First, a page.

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Does incarceration as a crime control strategy actually reduce crime?Support your...

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bxhelili | Student, Undergraduate | (Level 1) Honors

Posted November 10, 2009 at 4:09 AM via web

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Does incarceration as a crime control strategy actually reduce crime?Support your response by explaning why or why not.

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pohnpei397 | College Teacher | (Level 3) Distinguished Educator

Posted November 10, 2009 at 4:31 AM (Answer #1)

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Although it's impossible to know the answer to this question, my argument is that it does not.

My only specific evidence for my opinion is that recidivsm rates (rates of prisoners committing crimes again after being released) is extremely high.

Why reasoning is this: prisoners do not receive very much in the way of help in improving themselves to the point where they will be able to make an honest living after release.  Instead, they have a criminal record and no skills other than more criminal skills that they learn from talking to fellow prisoners.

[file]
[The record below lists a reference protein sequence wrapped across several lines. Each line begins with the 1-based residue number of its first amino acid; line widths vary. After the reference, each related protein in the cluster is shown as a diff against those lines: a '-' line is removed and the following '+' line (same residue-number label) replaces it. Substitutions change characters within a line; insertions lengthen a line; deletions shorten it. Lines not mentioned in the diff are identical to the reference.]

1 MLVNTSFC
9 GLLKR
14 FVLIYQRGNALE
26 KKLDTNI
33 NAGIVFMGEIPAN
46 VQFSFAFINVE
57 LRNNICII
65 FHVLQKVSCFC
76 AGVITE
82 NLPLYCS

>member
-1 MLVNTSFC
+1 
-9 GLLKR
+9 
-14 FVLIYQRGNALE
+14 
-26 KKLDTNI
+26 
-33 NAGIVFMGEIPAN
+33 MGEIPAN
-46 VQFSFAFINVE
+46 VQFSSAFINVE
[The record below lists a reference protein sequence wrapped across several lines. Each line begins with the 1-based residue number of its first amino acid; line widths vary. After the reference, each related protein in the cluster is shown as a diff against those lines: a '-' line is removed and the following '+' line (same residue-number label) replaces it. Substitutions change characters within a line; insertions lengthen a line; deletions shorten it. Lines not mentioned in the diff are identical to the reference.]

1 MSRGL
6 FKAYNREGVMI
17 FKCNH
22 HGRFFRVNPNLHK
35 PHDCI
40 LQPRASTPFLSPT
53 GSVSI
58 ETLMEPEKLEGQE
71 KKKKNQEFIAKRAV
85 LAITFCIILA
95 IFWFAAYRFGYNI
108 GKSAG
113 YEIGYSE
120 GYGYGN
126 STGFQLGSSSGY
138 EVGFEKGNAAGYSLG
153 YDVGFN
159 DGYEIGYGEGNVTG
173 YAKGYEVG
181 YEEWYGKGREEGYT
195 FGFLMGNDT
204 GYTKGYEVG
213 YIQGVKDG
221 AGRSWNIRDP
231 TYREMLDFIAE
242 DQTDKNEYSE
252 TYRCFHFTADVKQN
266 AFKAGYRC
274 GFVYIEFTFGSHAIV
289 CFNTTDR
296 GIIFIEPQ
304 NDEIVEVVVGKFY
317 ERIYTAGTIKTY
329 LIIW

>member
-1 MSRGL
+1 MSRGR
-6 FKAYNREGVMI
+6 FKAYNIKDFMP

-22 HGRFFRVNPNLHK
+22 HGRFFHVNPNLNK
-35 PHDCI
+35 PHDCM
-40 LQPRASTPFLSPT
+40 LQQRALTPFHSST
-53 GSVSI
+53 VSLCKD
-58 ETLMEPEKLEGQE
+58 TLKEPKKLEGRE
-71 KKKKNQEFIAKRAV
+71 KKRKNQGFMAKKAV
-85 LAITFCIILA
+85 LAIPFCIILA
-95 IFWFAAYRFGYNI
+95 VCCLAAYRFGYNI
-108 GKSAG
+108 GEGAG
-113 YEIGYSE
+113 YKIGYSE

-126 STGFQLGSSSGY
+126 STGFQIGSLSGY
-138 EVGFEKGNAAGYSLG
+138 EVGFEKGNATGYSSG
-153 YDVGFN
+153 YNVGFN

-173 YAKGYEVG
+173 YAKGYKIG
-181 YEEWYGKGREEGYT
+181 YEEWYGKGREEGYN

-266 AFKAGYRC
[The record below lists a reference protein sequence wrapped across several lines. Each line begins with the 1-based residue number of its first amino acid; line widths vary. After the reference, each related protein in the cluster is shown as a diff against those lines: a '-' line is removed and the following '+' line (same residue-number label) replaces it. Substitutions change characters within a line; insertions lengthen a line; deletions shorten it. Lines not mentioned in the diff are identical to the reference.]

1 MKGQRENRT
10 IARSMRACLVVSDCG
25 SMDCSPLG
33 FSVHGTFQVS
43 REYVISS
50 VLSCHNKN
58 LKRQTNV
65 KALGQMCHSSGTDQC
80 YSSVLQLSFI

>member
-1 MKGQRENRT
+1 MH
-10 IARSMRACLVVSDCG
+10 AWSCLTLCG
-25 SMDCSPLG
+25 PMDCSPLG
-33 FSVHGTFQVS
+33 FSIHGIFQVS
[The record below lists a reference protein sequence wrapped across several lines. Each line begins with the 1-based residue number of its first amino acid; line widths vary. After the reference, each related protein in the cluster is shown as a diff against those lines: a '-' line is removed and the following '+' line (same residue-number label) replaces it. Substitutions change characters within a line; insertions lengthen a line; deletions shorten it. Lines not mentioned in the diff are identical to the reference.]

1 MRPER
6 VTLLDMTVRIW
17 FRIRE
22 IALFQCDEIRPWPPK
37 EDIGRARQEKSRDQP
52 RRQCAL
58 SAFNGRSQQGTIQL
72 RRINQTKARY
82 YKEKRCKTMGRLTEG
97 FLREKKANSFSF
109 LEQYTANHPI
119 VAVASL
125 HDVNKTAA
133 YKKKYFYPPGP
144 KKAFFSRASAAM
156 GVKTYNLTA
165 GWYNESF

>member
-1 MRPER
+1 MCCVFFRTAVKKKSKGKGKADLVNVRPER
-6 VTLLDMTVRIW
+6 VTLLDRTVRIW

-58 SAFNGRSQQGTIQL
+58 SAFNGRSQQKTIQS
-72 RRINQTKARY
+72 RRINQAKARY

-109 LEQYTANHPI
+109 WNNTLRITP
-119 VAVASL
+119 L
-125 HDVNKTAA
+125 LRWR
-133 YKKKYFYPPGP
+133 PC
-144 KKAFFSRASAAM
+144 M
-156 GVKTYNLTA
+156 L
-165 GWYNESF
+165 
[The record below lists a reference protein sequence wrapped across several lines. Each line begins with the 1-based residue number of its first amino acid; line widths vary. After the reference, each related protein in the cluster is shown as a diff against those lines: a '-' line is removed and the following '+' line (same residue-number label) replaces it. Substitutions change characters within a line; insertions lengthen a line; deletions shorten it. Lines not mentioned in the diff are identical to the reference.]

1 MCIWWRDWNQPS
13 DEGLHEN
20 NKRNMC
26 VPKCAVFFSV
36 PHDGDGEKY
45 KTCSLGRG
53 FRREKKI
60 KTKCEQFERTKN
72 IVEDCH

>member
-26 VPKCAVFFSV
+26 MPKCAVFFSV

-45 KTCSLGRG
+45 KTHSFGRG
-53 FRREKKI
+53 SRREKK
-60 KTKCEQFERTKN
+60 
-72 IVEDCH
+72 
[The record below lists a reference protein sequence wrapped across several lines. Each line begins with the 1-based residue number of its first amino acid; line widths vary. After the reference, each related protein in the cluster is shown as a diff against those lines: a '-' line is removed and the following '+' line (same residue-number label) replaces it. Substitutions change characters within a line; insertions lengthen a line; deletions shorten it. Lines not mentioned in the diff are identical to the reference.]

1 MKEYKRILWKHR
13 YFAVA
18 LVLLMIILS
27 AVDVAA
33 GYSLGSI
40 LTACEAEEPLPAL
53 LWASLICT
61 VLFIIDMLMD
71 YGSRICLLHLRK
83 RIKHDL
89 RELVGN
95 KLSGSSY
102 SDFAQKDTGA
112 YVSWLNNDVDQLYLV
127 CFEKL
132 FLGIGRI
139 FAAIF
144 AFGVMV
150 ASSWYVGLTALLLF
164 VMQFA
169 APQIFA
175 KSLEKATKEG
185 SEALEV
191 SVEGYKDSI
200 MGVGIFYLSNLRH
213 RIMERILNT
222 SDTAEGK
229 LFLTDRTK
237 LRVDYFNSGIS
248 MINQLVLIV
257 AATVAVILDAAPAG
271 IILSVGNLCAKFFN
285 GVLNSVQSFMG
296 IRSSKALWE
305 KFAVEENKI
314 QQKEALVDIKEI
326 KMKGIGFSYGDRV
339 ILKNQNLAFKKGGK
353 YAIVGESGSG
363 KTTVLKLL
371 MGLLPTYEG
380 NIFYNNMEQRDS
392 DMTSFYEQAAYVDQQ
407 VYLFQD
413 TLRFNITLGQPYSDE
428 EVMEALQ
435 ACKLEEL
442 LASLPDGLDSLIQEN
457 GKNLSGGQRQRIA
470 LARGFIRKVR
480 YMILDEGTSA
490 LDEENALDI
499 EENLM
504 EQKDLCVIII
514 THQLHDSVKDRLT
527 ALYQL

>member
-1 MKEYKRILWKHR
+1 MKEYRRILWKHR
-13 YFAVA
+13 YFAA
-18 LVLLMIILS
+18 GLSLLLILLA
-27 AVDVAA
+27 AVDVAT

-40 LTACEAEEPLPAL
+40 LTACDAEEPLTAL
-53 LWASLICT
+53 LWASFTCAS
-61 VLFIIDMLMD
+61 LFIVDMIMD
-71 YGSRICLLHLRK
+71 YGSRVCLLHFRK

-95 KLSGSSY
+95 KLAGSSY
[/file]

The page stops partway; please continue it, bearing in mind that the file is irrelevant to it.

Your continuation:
So our prison system does little to rehabilitate prisoners and therefore doesn't really reduce crime.

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readerofbooks | College Teacher | (Level 2) Educator Emeritus

Posted November 17, 2009 at 6:20 AM (Answer #2)

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Judging from the overcrowding in prisons and the call to reform our penal system, the answer seems to be negative. Also the rate of recidivism is also great. This basically means that people who served time often times go back to serve further time. This last point is very strong evidence that something needs to be done. There are probably a number of reasons for this.

1. What are those who were once in prison supposed to do when they get out? If there is nothing or little, they may break laws once again.

2. Prison programs may be weak. In other words, one who is jail might not learn a marketable skill for when they get out.

3. Even when prisoners get out, there might not be enough of a social network.

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